Director: Matt Bettinelli-Olpin & Tyler Gillett
Story By: James Vanderbilt & Guy Busick
Cast: Melissa Barrera, Jack Quaid, Jasmin Savoy Brown, Jenna Ortega, Dylan Minnette, David Arquette, Marley Shelton, Mikey Madison, Courteney Cox, & Neve Campbell
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Did we really need this 2022 installment? Not really, BUT I am starting to see a pattern that makes me think otherwise with some appreciation.
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Below are my grades for key components in #Scream2022 that I find to be key in any story/film—Theme, Plot, Pacing, and Character (pertaining to arc/development &/or delivery). FYI: My A=95, A- =90, B=85, B-=80…etc. My D- =60 and my F=50
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Plot & Story: C
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General Public: Interesting Enough
Film Enthusiasts: Don’t Watch
Experience Seekers (via Visuals & Score): Don’t Watch
Slasher Fans: Worth the Watch/$$$
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1. Scream 2022 is a slasher about a masked killer on the loose in a town again after nearly 25 years, who seems to be inspired by a popular slasher film based on the town and its famed killer.
The film wastes no time taking audiences back to 1996 with a 2022 spin in the first 10 minutes. Everyone in my theater literally starting clapping after the film’s introduction. From there, Act One introduced us to key characters as well as a personal conflict for a main character that served as fuel for the plot which I found to be a little forced and poorly executed.
Act Two was all about the nostalgia—both in characters and franchise reminiscing—and giving some pretty engaging “kills.” There were moments in the writing between kills that were “cute” and “funny,” but a little odd at times for me.
Act Three was interesting…it honestly dragged a bit with the kills (I mean, there seemed to be so much running of the mouth and anticipation for some twist, surprise, or “gotcha” moments), BUT also had nostalgic qualities that kept you hooked. Oh, but the “final kill”… … … I am on the fence about. 🤷🏾♂️
2. Soooo… did they just go to Netflix and ask for teen series stars? 👀🤷🏾♂️😂
3. That hospital kill scene, though…🤭👏🏾👏🏾👏🏾
4. One thought that comes to mind when I think about the messaging of this film is “Doing the same thing and expecting a different result is the definition of insanity,” and the film does a pretty good job getting this theme across. 👍🏾👍🏾👍🏾
What this slasher did well was house this theme in 2 different aspects of the story—within a character and via the core of the story’s premise. And actually…even via the killer.
Act One reveals to the audience the connection of the theme to a character. The issue for me is that the film doesn’t utilize the connection as much as it could’ve. Instead, it only brings it up when the plot needs something to help it move along.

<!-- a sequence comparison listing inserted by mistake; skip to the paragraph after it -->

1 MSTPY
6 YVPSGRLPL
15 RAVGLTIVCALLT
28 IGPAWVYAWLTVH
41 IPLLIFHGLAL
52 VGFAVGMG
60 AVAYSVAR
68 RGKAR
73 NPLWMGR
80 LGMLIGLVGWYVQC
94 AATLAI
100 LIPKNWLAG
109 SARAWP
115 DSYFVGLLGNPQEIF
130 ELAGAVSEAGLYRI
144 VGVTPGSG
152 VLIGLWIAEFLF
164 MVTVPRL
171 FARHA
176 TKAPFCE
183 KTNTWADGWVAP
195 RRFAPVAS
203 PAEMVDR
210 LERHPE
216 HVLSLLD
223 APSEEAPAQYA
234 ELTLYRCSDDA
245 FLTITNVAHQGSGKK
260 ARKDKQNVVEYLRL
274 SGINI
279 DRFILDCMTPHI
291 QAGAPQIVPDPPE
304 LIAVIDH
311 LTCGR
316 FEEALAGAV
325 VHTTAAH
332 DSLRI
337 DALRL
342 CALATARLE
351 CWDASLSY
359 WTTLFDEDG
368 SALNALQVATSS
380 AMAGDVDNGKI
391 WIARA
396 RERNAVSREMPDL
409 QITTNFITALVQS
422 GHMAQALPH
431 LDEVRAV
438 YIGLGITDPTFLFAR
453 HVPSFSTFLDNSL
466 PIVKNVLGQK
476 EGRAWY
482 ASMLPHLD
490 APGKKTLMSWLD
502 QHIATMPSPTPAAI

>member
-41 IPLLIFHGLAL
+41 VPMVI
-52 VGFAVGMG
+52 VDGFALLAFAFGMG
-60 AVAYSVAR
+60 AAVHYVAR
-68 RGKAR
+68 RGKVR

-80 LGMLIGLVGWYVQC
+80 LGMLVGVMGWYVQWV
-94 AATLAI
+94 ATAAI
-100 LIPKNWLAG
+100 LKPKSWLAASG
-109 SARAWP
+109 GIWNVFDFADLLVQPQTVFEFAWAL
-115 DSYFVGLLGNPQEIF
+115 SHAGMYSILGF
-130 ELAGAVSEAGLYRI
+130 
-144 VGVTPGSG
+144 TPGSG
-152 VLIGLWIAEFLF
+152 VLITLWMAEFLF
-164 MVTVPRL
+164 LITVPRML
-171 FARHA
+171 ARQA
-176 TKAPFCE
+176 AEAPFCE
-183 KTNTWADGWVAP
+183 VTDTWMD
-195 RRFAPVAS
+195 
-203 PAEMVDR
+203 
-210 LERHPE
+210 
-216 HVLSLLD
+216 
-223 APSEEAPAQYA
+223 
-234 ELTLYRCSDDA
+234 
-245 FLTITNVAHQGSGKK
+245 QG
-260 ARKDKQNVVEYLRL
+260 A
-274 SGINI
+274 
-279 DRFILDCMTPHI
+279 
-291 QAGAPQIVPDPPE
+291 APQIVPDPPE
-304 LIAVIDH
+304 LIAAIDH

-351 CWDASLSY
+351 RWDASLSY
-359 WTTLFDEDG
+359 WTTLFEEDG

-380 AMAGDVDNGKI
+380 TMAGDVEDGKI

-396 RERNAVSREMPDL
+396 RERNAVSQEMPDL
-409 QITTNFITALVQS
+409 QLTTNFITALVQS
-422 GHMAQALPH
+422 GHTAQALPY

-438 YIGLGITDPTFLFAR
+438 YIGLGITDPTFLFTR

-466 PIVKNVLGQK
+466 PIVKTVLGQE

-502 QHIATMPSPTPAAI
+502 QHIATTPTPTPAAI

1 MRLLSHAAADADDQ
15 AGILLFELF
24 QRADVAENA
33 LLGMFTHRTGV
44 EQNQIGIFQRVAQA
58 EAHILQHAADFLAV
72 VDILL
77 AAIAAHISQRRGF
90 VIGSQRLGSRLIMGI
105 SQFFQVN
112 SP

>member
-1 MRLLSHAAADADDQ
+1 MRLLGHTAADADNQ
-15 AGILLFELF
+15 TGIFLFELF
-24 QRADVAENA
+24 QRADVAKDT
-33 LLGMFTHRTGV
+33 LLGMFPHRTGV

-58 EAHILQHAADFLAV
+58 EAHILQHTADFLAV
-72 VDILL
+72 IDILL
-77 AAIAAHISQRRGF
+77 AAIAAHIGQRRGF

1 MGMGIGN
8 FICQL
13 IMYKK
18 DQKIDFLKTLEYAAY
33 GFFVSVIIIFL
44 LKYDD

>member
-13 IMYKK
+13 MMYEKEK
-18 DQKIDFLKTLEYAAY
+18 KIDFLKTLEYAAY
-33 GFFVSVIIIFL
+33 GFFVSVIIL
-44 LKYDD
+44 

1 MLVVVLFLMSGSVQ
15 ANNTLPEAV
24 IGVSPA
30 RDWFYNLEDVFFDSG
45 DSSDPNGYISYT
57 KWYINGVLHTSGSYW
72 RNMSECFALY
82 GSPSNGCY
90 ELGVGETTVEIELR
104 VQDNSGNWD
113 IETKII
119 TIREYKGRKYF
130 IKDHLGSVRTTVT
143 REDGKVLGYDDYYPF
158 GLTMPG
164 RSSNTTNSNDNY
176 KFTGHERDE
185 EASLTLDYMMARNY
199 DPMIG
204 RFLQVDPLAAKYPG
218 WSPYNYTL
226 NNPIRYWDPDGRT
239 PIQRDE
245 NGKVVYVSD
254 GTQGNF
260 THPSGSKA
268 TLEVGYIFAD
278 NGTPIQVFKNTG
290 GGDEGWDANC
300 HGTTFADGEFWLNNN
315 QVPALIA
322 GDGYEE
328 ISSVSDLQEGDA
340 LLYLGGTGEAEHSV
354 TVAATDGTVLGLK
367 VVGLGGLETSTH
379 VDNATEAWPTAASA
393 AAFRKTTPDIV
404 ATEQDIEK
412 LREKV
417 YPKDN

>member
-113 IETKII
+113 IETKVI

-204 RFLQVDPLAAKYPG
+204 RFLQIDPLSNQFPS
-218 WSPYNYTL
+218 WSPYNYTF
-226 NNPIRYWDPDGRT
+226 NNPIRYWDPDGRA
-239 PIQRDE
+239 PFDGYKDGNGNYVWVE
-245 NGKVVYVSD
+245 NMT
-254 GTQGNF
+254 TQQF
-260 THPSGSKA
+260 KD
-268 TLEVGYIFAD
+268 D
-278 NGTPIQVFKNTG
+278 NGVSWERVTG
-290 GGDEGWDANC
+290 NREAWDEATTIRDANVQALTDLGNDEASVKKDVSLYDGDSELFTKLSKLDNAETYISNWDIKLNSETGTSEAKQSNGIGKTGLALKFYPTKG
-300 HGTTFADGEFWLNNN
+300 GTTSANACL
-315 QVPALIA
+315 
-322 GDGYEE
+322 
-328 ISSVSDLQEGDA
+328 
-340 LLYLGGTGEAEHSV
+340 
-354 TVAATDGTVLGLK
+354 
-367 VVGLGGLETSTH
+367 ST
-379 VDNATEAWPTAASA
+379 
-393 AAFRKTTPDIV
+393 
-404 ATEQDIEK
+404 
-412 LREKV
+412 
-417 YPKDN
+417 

Acts Two and Three work to develop and carry though the connection with the premise, and I find it to be the strongest thematic connection—especially how everything wraps up in Act Three.
5. This film moves well. The nostalgia and youthfulness really adds a nice rhythm to how this slasher moves. 👍🏾
6. To piggyback off point #2, was I the only one super excited to see Dylan Minnette? 😬😩🙌🏾
7. Now who was Asian officer bae? 👀😍
8. They were SOOO childish playing with that them damn refrigerator door! 😂😂
9. I know one thing… the slasher was getting that work more often than I remember in other films. 👀😂
10. The star of the film—our slasher—understood the assignment. Outside of our ghost face killer, Jasmin Savoy Brown was my favorite character in the film, and the one I found myself most invested in. Jack Quaid delivered a very engaging, yet predictable character (and maybe it was intentional, especially how things come together in Act Three) who also embodied the theme well. And then of course, there’s Courteney Cox and Neve Campbell. Together, they were a joy.
My disappointment (and it’s not a huge disappointment) was with Melissa Barrera’s character because of how the film didn’t quite flush out her connection with the theme. 🤷🏾♂️
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Overall #Scream2022 gives Scream 1996 – meets Candyman 2021 – meets Matrix Resurrections Act One – meets Halloween Kills – meets There’s Someone Inside Your House.
I am starting to see a pattern with these slasher remakes—they may not be the most unique and creative, and actually could easily be streamable, but in a pandemic while theaters are still open… they serve the purpose of bringing folks together for a shared good time through the heavy nostalgia, and I guess I can appreciate that.